Opponents, meanwhile, say the bill could lead to more lawsuits that could ultimately halt projects such as wind farms and other developments. Sen. Seth Goodall, D-Richmond, has been leading the Democratic opposition. He said agencies that deal with land-use issues green-light 98 percent of applications.
AUGUSTA – A Republican-initiated bill that would allow judges to give less weight to decisions made by state agencies is running into new opposition: Republicans.
Current Maine law requires justices to give strong deference to departmental rulings, when challenged in court, on matters such as development permits or enforcement of insurance laws. LD 1546 would diminish the finality of those decisions by making it easier to appeal or challenge the rulings.
The measure is sponsored by Sen. Debra Plowman, R-Hampden, and supported by the LePage administration. Both argue that the bill guards against institutional bias within agencies where departmental culture can lead to rulings that contradict the Legislature’s initial reason for the regulation.
But a handful of Republicans in the Senate are worried the bill could have adverse impacts on businesses, in particular paper companies. That’s because some fear the bill could make it easier for conservation and environmental groups to challenge departmental rulings on matters that benefit businesses, such as wastewater licenses or development permits.
The same argument came up last year during the early days of LD 1, Gov. Paul LePage’s regulatory reform bill. Lawmakers on the LD 1 panel eventually removed the agency deference proposal because some businesses said it could create uncertainty in permitting and hold up developments.
Sen. Thomas Saviello, R-Wilton, is among the Republicans in the Senate opposing the change in the deference standard. He said Monday that giving judges more latitude to interpret department rules could be “a doubled-edged sword.”
“The group that’s applied for the license that’s been approved by the department could suddenly have to satisfy the courts,” Saviello said. “That can delay a project.”
Saviello said that could be problematic for the paper industry, which often operates in a gray area when negotiating licenses. If a company successfully negotiates a license with a state agency, it could be more easily challenged by an interest group if LD 1546 is enacted.
The bill had not encountered opposition from the industry until recently. Saviello said the “industry fell asleep at the switch” after the deference proposal was spiked last year.
The industry isn’t snoozing any longer. Representatives from Verso Paper Corp. met with the LePage administration on March 12 to discuss the bill.
Representatives from Verso did not return phone calls or emails seeking comment.
Plowman, the bill sponsor, said Monday that the industry opposition was overstated in her caucus. She acknowledged that some Republicans were lining up to vote against it.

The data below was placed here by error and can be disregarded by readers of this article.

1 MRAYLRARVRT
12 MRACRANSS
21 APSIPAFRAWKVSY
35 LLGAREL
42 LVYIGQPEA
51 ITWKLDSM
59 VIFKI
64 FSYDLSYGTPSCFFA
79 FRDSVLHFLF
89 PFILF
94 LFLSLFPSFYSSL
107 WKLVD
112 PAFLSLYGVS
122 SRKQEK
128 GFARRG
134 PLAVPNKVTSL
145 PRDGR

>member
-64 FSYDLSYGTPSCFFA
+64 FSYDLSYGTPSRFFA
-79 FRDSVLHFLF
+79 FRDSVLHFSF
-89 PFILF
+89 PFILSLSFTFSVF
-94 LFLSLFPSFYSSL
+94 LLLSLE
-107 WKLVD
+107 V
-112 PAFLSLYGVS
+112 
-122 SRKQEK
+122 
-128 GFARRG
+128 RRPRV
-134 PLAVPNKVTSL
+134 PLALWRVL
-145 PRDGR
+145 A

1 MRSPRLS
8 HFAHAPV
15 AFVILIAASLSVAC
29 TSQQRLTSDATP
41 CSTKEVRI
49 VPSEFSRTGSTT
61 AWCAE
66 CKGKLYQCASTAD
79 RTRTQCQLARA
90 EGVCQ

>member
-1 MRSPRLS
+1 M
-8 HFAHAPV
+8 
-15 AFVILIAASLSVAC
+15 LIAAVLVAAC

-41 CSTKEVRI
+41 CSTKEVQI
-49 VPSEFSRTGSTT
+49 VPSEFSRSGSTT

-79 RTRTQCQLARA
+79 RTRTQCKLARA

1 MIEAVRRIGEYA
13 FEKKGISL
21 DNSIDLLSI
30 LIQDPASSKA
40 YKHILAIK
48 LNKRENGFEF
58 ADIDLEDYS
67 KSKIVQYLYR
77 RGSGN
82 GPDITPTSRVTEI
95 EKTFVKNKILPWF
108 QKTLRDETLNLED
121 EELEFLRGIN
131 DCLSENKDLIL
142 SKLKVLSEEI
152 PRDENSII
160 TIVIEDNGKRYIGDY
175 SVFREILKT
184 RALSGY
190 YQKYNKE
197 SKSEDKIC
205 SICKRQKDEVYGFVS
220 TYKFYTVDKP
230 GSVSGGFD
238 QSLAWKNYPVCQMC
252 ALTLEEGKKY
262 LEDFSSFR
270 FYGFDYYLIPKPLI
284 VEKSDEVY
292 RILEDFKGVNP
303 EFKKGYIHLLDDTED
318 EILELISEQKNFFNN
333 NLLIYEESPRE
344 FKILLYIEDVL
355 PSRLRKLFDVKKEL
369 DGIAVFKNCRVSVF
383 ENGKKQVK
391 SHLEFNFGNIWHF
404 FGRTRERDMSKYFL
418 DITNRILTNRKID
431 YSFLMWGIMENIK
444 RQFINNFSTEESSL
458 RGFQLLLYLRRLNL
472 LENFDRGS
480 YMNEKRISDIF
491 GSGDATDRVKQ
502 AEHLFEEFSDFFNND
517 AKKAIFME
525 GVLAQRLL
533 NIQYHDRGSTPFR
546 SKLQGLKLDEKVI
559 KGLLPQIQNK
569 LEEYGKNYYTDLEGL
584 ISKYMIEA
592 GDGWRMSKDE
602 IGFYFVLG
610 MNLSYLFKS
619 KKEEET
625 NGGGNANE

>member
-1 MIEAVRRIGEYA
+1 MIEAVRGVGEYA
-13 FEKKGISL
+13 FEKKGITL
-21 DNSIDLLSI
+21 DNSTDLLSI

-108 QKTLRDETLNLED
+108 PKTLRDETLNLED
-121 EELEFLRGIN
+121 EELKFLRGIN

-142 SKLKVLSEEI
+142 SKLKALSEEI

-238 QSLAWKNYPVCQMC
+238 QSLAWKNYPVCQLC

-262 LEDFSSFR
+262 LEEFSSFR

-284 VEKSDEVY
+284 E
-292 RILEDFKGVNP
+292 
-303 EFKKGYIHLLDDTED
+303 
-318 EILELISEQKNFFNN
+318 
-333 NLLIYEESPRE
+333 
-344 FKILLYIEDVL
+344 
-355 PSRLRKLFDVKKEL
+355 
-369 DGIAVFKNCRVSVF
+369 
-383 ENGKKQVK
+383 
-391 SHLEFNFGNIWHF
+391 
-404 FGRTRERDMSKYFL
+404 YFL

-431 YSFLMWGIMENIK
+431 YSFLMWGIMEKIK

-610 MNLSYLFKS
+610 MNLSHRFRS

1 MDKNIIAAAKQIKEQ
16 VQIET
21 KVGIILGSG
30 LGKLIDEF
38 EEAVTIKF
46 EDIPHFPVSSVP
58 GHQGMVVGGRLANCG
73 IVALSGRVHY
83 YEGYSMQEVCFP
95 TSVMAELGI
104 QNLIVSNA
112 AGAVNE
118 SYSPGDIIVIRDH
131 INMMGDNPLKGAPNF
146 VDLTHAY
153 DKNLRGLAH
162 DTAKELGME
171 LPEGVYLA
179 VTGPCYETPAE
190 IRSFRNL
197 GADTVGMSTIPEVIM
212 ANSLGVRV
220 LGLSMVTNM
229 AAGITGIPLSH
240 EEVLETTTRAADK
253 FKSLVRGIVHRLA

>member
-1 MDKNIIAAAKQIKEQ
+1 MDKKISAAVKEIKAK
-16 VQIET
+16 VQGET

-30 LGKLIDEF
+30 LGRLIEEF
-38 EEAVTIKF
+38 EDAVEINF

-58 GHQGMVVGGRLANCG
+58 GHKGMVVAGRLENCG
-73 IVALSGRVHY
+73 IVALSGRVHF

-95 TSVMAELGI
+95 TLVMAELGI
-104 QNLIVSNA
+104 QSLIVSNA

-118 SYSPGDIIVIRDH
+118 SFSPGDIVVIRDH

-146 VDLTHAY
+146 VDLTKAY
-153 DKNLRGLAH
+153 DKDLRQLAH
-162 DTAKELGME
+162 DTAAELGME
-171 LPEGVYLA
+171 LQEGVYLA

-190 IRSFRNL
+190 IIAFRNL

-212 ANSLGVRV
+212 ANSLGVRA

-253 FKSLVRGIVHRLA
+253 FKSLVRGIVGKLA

Saviello, who used to work in the paper industry, said Republicans in districts where paper mills are located are concerned about the bill.
The GOP division could jeopardize a proposal that Plowman says is designed to bring Maine’s deference standard in line with the majority of states. Democrats oppose the bill, which means it will only take a half-dozen Republicans to help kill it.
The GOP opposition may explain why the bill has been tabled in the Senate since the Judiciary Committee voted mostly along party lines to approve it.
Dan Billings, LePage’s chief legal counsel, has said the proposal would give those people appealing agency decisions a better chance at a fair ruling. Right now, he said, someone who challenges a departmental ruling is compelled to work with the agency because the state’s deference law gives them little chance of winning in court.
“We think it brings the law more to the center and would give agencies an incentive to be a little more reasonable,” Billings said.
Opponents, meanwhile, say the bill could lead to more lawsuits that could ultimately halt projects such as wind farms and other developments.
Sen. Seth Goodall, D-Richmond, has been leading the Democratic opposition. He said agencies that deal with land-use issues green-light 98 percent of applications.
“With this bill, you could have developments that are on the verge of putting a shovel in the ground suddenly have to stop because of a lawsuit,” he said last month.
Goodall has acknowledged arguments that state agencies sometimes don’t enforce rules based on legislative intent. However, he said, if that happens, it should be the Legislature that deals with it, not the courts.
The administration and supporters have countered that less agency deference could make rule and permitting less subject to the political whims of the governor’s office. The governor has political appointees to all state agencies and those appointees can change the culture and goals of an agency.
An analysis provided by the Attorney General’s Office shows that Maine is one of 15 states with laws giving strong agency deference. Supporters say LD 1546 would give Maine intermediate agency deference.
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